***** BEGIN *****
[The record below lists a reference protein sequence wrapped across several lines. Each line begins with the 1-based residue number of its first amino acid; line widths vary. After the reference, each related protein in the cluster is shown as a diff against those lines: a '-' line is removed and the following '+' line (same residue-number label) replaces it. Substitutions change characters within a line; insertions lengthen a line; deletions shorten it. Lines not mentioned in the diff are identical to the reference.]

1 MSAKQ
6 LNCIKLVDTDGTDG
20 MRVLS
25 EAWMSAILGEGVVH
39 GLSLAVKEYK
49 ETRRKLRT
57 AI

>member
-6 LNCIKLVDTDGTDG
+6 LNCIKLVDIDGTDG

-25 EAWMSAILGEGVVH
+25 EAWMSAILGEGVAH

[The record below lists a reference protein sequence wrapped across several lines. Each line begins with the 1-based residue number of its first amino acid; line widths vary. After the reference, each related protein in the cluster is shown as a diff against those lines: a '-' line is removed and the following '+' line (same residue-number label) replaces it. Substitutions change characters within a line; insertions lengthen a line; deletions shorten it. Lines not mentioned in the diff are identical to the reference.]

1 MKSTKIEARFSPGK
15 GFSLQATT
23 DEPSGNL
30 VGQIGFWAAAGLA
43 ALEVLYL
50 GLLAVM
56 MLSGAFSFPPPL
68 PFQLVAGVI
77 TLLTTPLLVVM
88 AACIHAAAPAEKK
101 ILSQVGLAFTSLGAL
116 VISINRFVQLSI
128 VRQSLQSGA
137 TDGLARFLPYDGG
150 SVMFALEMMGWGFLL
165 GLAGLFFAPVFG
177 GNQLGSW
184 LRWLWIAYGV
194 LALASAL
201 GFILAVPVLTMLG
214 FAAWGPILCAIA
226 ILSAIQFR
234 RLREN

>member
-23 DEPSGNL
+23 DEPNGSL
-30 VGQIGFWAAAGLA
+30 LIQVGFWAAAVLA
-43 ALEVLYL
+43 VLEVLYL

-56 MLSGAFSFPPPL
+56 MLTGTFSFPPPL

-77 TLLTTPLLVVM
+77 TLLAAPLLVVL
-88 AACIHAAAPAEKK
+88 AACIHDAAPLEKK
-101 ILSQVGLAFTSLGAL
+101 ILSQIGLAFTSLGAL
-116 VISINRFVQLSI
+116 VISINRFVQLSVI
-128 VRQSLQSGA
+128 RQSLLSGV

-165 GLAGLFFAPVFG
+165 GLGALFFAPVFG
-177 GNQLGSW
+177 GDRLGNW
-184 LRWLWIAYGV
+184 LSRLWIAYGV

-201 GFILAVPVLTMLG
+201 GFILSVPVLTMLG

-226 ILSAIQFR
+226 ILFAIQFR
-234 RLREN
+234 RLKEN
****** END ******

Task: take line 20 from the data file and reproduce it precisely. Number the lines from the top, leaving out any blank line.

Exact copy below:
50 GLLAVM